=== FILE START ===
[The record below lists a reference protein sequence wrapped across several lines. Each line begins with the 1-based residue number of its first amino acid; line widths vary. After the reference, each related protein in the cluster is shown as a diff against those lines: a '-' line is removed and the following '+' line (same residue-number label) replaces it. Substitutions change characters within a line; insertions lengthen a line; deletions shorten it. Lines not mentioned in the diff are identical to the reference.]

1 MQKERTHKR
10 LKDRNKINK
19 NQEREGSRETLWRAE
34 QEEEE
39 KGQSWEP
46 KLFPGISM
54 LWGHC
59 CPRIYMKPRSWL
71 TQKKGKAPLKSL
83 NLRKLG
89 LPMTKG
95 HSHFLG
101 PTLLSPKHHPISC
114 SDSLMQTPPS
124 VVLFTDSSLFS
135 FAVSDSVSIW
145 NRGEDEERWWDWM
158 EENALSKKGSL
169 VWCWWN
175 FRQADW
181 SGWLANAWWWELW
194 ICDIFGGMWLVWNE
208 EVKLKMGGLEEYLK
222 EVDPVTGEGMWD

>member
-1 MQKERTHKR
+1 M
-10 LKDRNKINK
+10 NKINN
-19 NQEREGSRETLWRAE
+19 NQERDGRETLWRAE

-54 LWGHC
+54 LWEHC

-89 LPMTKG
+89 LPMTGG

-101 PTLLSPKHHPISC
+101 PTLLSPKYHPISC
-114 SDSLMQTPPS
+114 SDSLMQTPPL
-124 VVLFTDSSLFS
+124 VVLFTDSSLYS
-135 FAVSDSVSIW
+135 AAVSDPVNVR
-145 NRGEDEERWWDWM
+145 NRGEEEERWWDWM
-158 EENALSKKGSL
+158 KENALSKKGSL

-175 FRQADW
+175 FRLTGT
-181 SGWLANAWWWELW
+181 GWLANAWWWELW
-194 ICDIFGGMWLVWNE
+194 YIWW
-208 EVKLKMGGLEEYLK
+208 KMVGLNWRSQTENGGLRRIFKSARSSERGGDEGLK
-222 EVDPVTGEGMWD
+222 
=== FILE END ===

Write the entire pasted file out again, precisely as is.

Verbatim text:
[The record below lists a reference protein sequence wrapped across several lines. Each line begins with the 1-based residue number of its first amino acid; line widths vary. After the reference, each related protein in the cluster is shown as a diff against those lines: a '-' line is removed and the following '+' line (same residue-number label) replaces it. Substitutions change characters within a line; insertions lengthen a line; deletions shorten it. Lines not mentioned in the diff are identical to the reference.]

1 MQKERTHKR
10 LKDRNKINK
19 NQEREGSRETLWRAE
34 QEEEE
39 KGQSWEP
46 KLFPGISM
54 LWGHC
59 CPRIYMKPRSWL
71 TQKKGKAPLKSL
83 NLRKLG
89 LPMTKG
95 HSHFLG
101 PTLLSPKHHPISC
114 SDSLMQTPPS
124 VVLFTDSSLFS
135 FAVSDSVSIW
145 NRGEDEERWWDWM
158 EENALSKKGSL
169 VWCWWN
175 FRQADW
181 SGWLANAWWWELW
194 ICDIFGGMWLVWNE
208 EVKLKMGGLEEYLK
222 EVDPVTGEGMWD

>member
-1 MQKERTHKR
+1 M
-10 LKDRNKINK
+10 NKINN
-19 NQEREGSRETLWRAE
+19 NQERDGRETLWRAE

-54 LWGHC
+54 LWEHC

-89 LPMTKG
+89 LPMTGG

-101 PTLLSPKHHPISC
+101 PTLLSPKYHPISC
-114 SDSLMQTPPS
+114 SDSLMQTPPL
-124 VVLFTDSSLFS
+124 VVLFTDSSLYS
-135 FAVSDSVSIW
+135 AAVSDPVNVR
-145 NRGEDEERWWDWM
+145 NRGEEEERWWDWM
-158 EENALSKKGSL
+158 KENALSKKGSL

-175 FRQADW
+175 FRLTGT
-181 SGWLANAWWWELW
+181 GWLANAWWWELW
-194 ICDIFGGMWLVWNE
+194 YIWW
-208 EVKLKMGGLEEYLK
+208 KMVGLNWRSQTENGGLRRIFKSARSSERGGDEGLK
-222 EVDPVTGEGMWD
+222 